Exploring the emerging Plumeria trend in Japan

Some of you may have seen my recent trip around Japan for 3 weeks, where I indulged in and learnt so many new plants. One must-see on my visit list was the Insta-famous @plumeriaclub, an account I’d been following for many months. Owner Shirakawa-san had initially piqued by interest with his BLUE Plumeria (Frangipani)

So, on a September day in Tokyo, I set off for Chiba, which is on the other side of Tokyo Bay. Shirakawa-san had given me very good, very detailed instructions to catch the bus. Nevertheless, I left myself plenty of time. Time to scoff a green tea bun and brain-freezing macha latte, and time to find the bus. I needed that time though. Tokyo Station is complex, and there are many different companies offering their shiny transporting options. Walking back and forth to the numerous bus stations and getting lost in a shopping centre meant my shirt needed the a/c cooling off period the correct bus finally gave me. Always build in ‘wandering around lost’ time when in Tokyo.

Anyway, back to plants! I met Shirakawa-san at the bus terminal at the other end, following a rather enjoyable ride along the Tokyo Bay route the bus took. Shirakawa-san and his wife shuttled me to their plumeria location not far away, and then- I was in heaven!

Shirakawa-san at his Plumeria location
Now, most people in Japan call Plumeria by that, their latin name. But, people in other countries may know it by the Frangipani name. Quite a few varieties of Plumeria are raised in Hawaii, and indeed it was here that these colourful plants originally seduced the plantsman Shirakawa-san. He was on his honeymoon when it happened too!

Since his Plumeria hobby began, Shirakawa-san has collected over 300 different varieties, experimenting with breeding some himself, developed a device for successful grafting, and found a way to preserve the flowers!

They weren’t popular at all in Japan at first, and it was hard to find any Japanese information on them. The only people that grew them were surfers, who’d initially seen them when hitting the waves in exotic climes! That was until the national television channel NHK featured them in their gardening show, and now there is an ever-growing circle of enthusiasts!

Breeding a Plumeria is a 7 year process. Shirakawa-san raises 1,000 exciting seedlings each year. Most Plumeria species are actually white, with only Plumeria rubra having any colour in the petal! Some breeders have also picked up on the blue tones (by mixing together the red and purple genes), so I’ll be keeping an eye on those developments for sure! Right now, some of the blue and grey toned varieties can cost $400 each!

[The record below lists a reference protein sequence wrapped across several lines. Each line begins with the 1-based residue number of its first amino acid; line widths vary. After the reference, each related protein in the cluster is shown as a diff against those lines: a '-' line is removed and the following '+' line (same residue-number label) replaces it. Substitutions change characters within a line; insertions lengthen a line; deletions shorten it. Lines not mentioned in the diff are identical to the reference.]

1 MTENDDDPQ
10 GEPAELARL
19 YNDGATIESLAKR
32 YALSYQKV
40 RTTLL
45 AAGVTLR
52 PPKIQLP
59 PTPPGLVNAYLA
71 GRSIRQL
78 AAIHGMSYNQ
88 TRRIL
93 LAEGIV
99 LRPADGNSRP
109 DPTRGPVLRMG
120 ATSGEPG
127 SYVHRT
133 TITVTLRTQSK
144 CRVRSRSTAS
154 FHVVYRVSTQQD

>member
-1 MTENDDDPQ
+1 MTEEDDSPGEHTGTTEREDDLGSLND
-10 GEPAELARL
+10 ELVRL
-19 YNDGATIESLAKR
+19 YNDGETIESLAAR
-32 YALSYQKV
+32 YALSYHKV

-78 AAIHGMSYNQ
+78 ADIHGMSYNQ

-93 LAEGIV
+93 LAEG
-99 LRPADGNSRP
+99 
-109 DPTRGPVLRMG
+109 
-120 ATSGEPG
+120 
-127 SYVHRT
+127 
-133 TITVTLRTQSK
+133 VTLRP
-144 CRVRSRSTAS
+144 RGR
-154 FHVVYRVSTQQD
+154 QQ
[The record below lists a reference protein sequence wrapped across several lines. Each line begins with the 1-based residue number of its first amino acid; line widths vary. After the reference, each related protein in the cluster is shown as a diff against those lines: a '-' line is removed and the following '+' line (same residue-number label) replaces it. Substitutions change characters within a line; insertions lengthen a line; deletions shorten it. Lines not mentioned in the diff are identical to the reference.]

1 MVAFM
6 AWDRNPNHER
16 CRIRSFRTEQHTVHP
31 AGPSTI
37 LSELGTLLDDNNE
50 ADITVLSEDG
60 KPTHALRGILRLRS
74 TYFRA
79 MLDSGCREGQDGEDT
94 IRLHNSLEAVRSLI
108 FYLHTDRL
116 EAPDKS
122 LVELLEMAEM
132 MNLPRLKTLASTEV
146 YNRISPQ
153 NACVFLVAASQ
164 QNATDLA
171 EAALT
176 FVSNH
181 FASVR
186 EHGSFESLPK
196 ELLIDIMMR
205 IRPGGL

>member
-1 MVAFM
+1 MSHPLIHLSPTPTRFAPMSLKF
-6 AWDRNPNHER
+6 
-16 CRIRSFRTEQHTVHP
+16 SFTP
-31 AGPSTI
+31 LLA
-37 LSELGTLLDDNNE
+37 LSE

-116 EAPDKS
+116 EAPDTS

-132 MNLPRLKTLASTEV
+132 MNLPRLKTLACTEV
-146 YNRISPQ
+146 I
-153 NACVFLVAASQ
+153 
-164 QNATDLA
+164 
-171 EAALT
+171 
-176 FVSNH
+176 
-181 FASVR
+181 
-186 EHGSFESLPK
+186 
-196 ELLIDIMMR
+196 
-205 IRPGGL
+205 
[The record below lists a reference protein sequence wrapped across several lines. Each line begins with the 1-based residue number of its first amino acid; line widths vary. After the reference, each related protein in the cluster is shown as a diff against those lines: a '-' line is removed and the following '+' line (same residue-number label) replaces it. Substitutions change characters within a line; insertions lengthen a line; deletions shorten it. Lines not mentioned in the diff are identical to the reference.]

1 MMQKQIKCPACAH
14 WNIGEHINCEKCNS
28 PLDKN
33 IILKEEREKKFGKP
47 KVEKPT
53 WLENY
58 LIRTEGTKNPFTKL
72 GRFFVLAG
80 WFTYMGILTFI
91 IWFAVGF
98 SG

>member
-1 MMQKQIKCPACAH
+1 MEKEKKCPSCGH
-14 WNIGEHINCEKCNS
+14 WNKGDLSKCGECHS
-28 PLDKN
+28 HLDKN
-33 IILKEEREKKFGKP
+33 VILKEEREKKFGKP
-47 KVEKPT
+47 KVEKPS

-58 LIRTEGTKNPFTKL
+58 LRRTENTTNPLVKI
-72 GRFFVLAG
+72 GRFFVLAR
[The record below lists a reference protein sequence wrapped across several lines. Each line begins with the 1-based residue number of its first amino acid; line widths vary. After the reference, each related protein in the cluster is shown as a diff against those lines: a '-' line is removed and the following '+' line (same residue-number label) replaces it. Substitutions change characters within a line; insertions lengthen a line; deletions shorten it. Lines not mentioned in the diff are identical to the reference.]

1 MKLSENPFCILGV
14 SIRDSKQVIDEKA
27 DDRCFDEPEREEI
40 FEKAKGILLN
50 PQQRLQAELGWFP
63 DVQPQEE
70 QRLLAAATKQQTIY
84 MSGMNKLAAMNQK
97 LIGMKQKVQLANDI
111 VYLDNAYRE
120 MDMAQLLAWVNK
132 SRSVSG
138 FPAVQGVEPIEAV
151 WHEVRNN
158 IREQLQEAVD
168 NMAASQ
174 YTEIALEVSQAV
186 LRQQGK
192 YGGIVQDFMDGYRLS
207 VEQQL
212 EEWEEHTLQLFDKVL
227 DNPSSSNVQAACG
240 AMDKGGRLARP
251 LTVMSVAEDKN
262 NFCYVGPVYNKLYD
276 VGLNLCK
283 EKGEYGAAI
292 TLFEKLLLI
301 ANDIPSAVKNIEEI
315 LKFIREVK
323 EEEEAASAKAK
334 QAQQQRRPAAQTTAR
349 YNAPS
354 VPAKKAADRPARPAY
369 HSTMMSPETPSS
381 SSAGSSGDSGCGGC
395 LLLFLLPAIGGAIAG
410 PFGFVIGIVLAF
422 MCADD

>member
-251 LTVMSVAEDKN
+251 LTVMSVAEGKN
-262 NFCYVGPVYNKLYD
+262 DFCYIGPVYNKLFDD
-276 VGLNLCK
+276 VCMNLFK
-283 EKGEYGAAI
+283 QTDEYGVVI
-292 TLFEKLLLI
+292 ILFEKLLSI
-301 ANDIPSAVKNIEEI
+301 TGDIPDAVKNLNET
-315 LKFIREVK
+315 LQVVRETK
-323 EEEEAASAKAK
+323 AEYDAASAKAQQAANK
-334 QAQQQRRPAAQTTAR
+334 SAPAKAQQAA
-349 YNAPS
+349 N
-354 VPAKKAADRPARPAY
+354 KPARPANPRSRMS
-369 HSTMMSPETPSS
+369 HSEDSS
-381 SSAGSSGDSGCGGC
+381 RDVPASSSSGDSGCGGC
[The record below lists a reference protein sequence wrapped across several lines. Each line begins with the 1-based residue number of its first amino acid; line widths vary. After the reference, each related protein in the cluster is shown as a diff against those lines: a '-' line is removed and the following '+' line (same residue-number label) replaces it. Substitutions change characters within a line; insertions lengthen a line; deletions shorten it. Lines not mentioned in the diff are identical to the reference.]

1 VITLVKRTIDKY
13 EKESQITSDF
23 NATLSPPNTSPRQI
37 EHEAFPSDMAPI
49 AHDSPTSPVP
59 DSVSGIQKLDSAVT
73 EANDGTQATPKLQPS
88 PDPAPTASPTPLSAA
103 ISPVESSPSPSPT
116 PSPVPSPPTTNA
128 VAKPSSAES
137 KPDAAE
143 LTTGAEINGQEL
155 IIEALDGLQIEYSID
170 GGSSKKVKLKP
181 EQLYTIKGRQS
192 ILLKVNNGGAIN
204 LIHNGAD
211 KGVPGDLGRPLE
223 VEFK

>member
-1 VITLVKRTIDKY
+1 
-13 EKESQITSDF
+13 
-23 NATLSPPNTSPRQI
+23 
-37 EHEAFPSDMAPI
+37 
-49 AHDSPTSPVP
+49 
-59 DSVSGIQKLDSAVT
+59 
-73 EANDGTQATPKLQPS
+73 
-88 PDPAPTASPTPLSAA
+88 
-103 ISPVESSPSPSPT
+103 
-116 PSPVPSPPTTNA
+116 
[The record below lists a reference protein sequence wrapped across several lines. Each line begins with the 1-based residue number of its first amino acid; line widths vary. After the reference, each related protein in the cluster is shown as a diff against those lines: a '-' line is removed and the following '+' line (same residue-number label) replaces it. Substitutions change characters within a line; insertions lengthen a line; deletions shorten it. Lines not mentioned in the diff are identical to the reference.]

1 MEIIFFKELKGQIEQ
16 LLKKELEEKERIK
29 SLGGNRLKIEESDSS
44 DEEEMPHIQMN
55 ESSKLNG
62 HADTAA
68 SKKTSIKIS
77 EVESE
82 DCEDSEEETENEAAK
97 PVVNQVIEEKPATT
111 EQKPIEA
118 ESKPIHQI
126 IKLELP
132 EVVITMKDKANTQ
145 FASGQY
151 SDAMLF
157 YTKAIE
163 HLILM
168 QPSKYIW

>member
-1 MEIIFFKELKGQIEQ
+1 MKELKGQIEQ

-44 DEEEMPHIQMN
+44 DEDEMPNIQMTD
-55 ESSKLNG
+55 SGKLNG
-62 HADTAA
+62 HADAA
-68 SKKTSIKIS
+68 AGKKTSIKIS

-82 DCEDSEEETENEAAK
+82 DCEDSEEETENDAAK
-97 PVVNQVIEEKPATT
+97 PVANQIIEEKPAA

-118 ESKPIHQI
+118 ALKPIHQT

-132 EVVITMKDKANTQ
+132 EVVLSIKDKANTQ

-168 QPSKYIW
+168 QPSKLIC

Likewise, ‘Tempest’ is particularly divine! Alas, there are only 10 plants of this variety in the world!

Plumeria 'Tempest' クキアット博士が今年リリースする新花だそうです。

A post shared by Plumeria Club Japan (@plumeriaclub) on

Plumeria can be slow to flower from seed, although that can be accelerated by grafting. Shirakawa-san has developed a special slotted piece of wood which helps club members to get the angles of the graft just right. What an innovator he is!

The Plumeria Club grafting tool
Plumeria can be difficult to enjoy in cooler European climates, as they need heat and good light levels in order to flower well. Most European development in Plumeria happens in Italy, where the climate suits them a little more. However, all is not lost, some breeders are raising shorter varieties, which could flower sooner in a cool climate.

Shirakawa-san and his workshop are extremely welcoming, and it’s become a bit of a destination all year round, as he keeps the heat on for his plants. The Hawaiian atmosphere is strong in this part of Tokyo all year round!  The Plumeria Club Shirakawa-san began now has 2,000 happy members, sends out 4 newsletters a year, and has a Plumeria Party (with beer on tap!) each month! To find out more about it, click here.

The workshop and leisure area
Shirakawa-san was also busy preserving (and colouring) Plumeria flowers in his workshop. He told me a little about his methods, and I’ve decided I want to have a play myself. So, I’ve literally just ordered 16oz of glycerin and a bag of silica gel on amazon, and will use Shirakawa-san’s guidance in preserving some of my own! I will report back on how that project goes!

If you’d like to find out more about Shirakawa-san and his rainbow flowers, I suggest you go follow him on Instagram!

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